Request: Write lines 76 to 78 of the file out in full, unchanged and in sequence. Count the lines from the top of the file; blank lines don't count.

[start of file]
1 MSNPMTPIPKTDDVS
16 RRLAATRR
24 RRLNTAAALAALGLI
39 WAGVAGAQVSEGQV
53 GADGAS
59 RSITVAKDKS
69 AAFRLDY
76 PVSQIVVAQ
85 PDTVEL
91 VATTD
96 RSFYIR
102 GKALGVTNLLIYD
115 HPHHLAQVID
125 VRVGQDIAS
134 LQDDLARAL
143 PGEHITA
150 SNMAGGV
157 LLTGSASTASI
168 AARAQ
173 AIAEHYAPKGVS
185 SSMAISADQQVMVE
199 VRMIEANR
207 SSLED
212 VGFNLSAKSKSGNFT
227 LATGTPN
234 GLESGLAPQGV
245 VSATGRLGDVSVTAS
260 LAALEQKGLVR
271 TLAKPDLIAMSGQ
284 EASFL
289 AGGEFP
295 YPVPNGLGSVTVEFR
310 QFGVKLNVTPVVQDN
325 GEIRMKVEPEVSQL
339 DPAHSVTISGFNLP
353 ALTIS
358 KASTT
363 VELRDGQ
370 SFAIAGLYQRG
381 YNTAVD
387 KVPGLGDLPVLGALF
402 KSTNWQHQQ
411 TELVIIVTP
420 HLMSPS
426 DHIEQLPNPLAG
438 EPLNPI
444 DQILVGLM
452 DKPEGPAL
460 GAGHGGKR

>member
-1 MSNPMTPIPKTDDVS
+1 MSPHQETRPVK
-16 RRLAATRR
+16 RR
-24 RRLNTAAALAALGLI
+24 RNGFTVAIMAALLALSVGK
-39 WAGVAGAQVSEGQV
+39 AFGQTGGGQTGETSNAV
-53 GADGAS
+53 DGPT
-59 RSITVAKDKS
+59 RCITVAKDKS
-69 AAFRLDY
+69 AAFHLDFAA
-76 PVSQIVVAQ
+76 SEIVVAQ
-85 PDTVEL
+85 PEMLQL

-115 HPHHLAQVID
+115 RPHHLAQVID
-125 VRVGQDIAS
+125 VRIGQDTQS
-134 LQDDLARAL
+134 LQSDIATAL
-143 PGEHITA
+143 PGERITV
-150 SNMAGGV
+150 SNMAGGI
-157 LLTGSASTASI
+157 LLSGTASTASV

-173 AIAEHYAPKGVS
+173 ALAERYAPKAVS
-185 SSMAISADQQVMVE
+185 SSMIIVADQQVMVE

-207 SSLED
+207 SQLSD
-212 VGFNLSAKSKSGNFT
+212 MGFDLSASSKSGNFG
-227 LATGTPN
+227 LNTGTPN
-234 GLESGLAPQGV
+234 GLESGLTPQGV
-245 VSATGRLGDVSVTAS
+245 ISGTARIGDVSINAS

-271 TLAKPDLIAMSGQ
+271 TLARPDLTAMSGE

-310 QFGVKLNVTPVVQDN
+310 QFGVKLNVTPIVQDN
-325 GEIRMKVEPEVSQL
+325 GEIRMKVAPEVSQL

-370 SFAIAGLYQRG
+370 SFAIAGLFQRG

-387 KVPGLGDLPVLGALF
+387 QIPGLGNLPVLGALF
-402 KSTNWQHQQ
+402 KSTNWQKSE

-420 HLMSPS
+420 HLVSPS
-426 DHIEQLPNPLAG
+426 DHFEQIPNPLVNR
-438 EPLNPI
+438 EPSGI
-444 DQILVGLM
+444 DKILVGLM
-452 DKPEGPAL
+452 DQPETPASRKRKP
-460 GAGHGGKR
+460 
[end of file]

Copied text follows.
+143 PGERITV
-150 SNMAGGV
+150 SNMAGGI